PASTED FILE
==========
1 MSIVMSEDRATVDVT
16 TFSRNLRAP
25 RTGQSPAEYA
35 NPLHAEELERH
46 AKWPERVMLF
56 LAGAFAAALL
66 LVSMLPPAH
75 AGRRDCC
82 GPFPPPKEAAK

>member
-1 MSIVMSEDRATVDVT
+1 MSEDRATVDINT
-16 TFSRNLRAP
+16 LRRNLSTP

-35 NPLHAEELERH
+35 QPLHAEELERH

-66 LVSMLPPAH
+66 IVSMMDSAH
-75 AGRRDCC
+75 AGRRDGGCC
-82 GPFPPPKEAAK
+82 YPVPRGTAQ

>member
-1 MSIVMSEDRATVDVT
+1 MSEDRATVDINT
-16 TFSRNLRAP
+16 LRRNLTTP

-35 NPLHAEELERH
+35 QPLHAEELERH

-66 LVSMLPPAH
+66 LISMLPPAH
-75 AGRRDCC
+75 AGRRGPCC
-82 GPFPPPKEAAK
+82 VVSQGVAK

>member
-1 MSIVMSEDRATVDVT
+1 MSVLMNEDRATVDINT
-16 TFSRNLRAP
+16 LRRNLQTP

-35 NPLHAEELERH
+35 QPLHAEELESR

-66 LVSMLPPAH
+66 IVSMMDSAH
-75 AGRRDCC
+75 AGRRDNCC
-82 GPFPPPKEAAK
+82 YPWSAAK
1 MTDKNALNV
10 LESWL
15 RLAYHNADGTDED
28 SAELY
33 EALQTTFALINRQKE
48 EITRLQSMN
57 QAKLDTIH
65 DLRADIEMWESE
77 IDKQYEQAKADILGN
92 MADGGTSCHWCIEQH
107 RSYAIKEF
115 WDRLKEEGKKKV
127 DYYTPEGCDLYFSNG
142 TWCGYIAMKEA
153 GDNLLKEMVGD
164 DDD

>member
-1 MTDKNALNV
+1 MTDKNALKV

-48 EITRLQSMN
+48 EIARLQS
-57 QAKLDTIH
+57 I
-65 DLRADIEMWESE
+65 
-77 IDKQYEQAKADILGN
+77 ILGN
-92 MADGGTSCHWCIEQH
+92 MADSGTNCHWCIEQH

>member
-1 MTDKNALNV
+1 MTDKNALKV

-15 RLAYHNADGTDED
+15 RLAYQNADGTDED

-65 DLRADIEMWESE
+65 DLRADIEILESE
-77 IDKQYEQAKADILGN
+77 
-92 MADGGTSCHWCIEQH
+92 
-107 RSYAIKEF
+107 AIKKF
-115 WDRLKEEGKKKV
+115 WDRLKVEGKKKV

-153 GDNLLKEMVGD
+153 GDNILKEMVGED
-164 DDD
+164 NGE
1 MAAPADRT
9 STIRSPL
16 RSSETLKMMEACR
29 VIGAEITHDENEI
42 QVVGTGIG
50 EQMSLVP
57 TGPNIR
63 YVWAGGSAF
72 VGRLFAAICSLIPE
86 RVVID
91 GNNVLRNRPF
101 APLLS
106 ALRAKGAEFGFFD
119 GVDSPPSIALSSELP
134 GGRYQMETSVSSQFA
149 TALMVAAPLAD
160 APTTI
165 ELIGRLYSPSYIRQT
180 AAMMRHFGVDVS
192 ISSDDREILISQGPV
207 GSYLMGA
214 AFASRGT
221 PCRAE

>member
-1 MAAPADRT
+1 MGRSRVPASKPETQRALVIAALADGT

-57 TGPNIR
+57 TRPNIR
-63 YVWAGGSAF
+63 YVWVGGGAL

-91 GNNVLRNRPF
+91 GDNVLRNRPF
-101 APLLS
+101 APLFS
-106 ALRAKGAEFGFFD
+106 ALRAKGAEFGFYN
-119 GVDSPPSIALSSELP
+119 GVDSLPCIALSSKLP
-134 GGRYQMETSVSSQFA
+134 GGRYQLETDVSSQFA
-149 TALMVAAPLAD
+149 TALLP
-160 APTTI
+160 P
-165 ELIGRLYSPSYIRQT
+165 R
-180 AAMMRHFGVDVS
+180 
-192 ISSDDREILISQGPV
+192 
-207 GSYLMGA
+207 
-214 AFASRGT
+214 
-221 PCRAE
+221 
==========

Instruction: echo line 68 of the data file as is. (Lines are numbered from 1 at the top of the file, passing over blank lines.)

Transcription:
-48 EITRLQSMN